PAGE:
[NetBehaviour] Disinformation Visualization: How to lie with datavis

marc garrett marc.garrett at furtherfield.org
Wed Feb 5 17:31:15 CET 2014

Disinformation Visualization: How to lie with datavis

By Mushon Zer-Aviv

When working with raw data we’re often encouraged to present it 
differently, to give it a form, to map it or visualize it. But all maps 
lie. In fact, maps have to lie, otherwise they wouldn't be useful. Some 
are transparent and obvious lies, such as a tree icon on a map often 
represents more than one tree. Others are white lies - rounding numbers 
and prioritising details to create a more legible representation. And 
then there’s the third type of lie, those lies that convey a bias, be it 
deliberately or subconsciously. A bias that misrepresents the data and 
skews it towards a certain reading.

It all sounds very sinister, and indeed sometimes it is. It’s hard to 
see through a lie unless you stare it right in the face, and what better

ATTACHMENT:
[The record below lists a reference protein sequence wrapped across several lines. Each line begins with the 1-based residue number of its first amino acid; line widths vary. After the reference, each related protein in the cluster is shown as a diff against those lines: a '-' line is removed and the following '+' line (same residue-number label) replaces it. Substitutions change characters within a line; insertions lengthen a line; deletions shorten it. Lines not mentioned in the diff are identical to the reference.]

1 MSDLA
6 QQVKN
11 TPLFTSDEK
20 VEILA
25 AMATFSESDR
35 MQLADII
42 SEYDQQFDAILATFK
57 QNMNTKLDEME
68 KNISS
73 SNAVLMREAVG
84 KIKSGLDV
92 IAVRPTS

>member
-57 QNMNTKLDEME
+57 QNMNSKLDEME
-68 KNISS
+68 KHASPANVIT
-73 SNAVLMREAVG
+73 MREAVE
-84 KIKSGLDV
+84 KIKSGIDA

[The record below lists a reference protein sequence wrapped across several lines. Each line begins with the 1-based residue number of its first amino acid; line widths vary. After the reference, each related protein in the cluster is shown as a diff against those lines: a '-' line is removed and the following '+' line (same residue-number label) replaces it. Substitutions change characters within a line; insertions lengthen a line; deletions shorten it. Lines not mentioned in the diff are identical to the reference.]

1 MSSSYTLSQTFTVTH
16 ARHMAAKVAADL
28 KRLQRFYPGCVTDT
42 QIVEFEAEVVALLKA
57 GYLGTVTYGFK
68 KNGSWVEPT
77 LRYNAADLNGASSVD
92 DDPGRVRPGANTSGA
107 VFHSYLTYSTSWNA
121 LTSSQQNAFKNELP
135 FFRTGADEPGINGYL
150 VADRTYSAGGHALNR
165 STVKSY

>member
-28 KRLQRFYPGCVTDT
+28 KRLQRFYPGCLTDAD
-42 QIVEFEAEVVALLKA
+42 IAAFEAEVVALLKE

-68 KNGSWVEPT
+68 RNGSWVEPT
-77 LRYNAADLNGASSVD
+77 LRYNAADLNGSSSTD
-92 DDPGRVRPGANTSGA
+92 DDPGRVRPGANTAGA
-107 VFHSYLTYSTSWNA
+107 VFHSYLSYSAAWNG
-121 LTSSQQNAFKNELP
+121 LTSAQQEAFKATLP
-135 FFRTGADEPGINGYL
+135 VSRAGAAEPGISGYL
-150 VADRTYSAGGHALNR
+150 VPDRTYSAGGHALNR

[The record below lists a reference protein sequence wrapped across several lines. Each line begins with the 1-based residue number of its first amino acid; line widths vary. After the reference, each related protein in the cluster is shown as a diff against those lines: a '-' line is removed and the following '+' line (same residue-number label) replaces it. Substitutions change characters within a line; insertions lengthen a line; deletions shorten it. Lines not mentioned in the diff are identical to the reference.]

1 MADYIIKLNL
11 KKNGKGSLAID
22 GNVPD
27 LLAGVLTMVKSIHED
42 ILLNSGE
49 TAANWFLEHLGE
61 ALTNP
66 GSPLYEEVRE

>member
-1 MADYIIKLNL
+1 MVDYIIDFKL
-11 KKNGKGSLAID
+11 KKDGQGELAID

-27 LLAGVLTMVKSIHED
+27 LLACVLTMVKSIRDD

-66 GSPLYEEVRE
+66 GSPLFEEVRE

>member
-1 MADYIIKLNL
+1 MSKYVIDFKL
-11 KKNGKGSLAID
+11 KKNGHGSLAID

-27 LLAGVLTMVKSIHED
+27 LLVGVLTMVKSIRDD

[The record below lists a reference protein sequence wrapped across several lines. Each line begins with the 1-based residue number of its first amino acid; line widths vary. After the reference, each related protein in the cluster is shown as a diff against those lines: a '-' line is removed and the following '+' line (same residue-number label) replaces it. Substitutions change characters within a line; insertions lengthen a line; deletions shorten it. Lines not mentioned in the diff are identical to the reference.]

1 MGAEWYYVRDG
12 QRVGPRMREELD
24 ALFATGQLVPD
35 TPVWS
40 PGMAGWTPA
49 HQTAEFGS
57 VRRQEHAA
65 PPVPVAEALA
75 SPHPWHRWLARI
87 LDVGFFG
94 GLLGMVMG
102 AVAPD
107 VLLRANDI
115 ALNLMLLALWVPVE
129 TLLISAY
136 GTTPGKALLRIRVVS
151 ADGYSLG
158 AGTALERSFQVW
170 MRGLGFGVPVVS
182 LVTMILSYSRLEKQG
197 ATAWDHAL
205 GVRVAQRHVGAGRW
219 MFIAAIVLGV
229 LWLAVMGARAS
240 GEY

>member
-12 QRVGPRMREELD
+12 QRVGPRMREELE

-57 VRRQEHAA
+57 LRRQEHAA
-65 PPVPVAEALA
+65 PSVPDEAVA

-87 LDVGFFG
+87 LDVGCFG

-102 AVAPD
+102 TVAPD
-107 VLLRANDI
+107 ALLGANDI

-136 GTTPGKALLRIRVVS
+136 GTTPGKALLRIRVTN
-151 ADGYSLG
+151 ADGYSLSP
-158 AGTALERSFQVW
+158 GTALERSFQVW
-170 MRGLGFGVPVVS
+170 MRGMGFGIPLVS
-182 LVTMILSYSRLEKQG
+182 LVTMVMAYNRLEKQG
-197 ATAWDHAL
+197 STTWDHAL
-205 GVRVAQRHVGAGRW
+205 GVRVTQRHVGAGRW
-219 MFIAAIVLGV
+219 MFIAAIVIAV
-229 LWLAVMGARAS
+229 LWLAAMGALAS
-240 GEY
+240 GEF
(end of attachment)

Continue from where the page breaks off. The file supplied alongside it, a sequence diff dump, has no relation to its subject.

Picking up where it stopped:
way to do that than to get our minds dirty and look at some examples of 
creative and mischievous visual manipulation.

Over the past year I’ve had a few opportunities to run Disinformation 
Visualization workshops, encouraging activists, designers, 
statisticians, analysts, researchers, technologists and artists to 
visualize lies. During these sessions I have used the DIKW pyramid (Data 
 > Information > Knowledge > Wisdom), a framework for thinking about how 
data gains context and meaning and becomes information. This information 
needs to be consumed and understood to become knowledge. And finally 
when knowledge influences our insights and our decision making about the 
future it becomes wisdom. Data visualization is one of the ways to push 
data up the pyramid towards wisdom in order to affect our actions and 
decisions. It would be wise then to look at visualizations suspiciously.


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